Two Dead and Four Infected by Hantavirus at Yosemite
Two more Yosemite National Park visitors have been stricken with the rare, rodent-borne hantavirus, California Department of Public Health officials announced yesterday. So far, the deadly lung disease, known as hantavirus pulmonary symdrome, has infected a total of six people, including two who have died. Park officials shut down 91 cabins in Curry Village, where five of the six infections occurred. The hantavirus kills 38 percent of those infected, reports Reuters, and although there is no cure, early detection of the virus through blood tests can be life-saving. "The earlier it's caught and supportive care is given, the better the survival rate," Vicki Kramer, chief of vector-borne diseases at the state Public Health Department, told Reuters. Catching the virus early means understanding its symptoms, which are flu-like and include fever, cough, and shortness of breath.
Getting Better With Age: Why Seniors Are More Satisfied
What if you knew that everything was going to be OK? That life would work out just fine, maybe even infinitely better than that.
A friend of mine once posed that question during a summer road trip up the California coastline. Looking at the expanse of road and time ahead, we talked endlessly of our futures—who we might meet and marry and the contours of our careers. So the notion to release worry about what might be came as a revelation we could hardly fathom, let alone put into practice.
And that snapshot is precisely the portrait of youth, and its attendant tragedy. Amid the wonder of so much possibility comes the anxiety of the unknown. And so, as we get older, and the dust settles around the choices we've made and the dreams that were and weren't realized, we relax. The restlessness of youth gives way to contentedness in older age.
A study released this month by the National Council on Aging (NCOA), United Healthcare, and USA Today, found optimism among baby boomers and seniors, who felt the best years of their lives were still before them. The report adds to established research showing a profound correlation between advanced age and emotional well-being. [See more: Getting Better With Age: Why Seniors Are More Satisfied]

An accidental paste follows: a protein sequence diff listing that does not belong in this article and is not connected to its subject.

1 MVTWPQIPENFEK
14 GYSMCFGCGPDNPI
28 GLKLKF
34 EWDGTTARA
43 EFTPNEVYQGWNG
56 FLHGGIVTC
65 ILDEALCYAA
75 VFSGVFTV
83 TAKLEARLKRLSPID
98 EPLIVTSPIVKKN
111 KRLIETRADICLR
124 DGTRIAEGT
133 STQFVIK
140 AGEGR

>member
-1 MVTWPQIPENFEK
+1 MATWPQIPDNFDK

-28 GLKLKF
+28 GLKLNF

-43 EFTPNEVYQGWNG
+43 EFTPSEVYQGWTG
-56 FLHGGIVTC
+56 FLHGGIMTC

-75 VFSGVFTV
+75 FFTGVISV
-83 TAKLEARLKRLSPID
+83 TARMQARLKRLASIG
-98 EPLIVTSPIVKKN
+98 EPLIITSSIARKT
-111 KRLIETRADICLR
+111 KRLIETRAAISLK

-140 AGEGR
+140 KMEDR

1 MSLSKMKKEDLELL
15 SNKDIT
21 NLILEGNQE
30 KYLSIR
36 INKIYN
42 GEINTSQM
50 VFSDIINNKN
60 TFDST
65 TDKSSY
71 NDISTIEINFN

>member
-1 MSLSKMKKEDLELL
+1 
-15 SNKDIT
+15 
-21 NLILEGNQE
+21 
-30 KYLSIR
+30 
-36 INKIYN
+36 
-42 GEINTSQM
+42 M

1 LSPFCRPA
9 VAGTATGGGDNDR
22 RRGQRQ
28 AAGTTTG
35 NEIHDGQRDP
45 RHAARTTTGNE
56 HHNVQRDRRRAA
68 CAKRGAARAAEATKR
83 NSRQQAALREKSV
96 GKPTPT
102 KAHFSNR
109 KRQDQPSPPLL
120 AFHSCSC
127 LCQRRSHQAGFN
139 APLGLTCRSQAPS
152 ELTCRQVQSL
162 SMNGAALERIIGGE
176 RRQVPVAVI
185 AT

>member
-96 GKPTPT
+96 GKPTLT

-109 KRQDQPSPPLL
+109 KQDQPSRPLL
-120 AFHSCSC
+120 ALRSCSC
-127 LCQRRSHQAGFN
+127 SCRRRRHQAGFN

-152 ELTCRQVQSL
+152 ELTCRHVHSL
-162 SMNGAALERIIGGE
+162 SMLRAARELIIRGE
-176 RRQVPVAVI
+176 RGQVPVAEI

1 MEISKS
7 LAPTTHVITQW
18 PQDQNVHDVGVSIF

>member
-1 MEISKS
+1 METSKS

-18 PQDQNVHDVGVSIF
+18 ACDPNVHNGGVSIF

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Back to School—and Back to the Table
I've read and written many back-to-school stories: on the importance of not skipping breakfast, the skill of packing a lunch that won't get thrown away, and the need for incorporating high-energy snacks between meals, writes U.S. News blogger Bonnie Taub-Dix.
But this story is about eating together as a family, at the table. It doesn't matter if the "table" is at home or at a restaurant; nor does it matter if the meal is breakfast, lunch, or dinner. What matters is having that family meal. When you share a meal, you're more likely to share a conversation, share a feeling, or share a memory. Studies have shown that families who eat together generally have healthier diets—richer in fruits and veggies but lighter on fried foods and fat—than families who don't. Regular family meals have also been associated with higher grades and lower rates of substance abuse and depression in children.
So how can your table become a magnet for family members? These tips may entice them:
1. Keep a pen and a blank piece of paper labeled "shopping list" on the counter. Your kids are more likely to eat the foods they request than the ones you choose for them. Even simpler: Type up a list of your family's favorites so that everyone can just circle their desired items. [See more: Back to School—and Back to the Table]